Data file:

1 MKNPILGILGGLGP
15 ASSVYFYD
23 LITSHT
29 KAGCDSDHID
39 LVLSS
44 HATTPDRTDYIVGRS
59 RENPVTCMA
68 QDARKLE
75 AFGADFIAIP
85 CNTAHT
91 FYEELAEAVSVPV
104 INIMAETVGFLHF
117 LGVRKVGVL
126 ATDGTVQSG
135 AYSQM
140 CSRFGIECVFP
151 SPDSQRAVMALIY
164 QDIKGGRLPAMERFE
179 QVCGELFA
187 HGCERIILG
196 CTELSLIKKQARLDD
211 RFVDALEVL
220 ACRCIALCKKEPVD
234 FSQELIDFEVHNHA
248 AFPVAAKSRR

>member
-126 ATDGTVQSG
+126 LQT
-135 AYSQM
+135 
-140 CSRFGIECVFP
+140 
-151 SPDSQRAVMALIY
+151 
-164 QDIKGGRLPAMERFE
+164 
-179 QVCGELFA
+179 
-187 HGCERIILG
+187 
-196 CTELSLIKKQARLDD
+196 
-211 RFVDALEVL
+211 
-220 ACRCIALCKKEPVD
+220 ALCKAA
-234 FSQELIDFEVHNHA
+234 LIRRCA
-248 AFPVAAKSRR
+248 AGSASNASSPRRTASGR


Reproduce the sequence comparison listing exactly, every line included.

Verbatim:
1 MKNPILGILGGLGP
15 ASSVYFYD
23 LITSHT
29 KAGCDSDHID
39 LVLSS
44 HATTPDRTDYIVGRS
59 RENPVTCMA
68 QDARKLE
75 AFGADFIAIP
85 CNTAHT
91 FYEELAEAVSVPV
104 INIMAETVGFLHF
117 LGVRKVGVL
126 ATDGTVQSG
135 AYSQM
140 CSRFGIECVFP
151 SPDSQRAVMALIY
164 QDIKGGRLPAMERFE
179 QVCGELFA
187 HGCERIILG
196 CTELSLIKKQARLDD
211 RFVDALEVL
220 ACRCIALCKKEPVD
234 FSQELIDFEVHNHA
248 AFPVAAKSRR

>member
-126 ATDGTVQSG
+126 LQT
-135 AYSQM
+135 
-140 CSRFGIECVFP
+140 
-151 SPDSQRAVMALIY
+151 
-164 QDIKGGRLPAMERFE
+164 
-179 QVCGELFA
+179 
-187 HGCERIILG
+187 
-196 CTELSLIKKQARLDD
+196 
-211 RFVDALEVL
+211 
-220 ACRCIALCKKEPVD
+220 ALCKAA
-234 FSQELIDFEVHNHA
+234 LIRRCA
-248 AFPVAAKSRR
+248 AGSASNASSPRRTASGR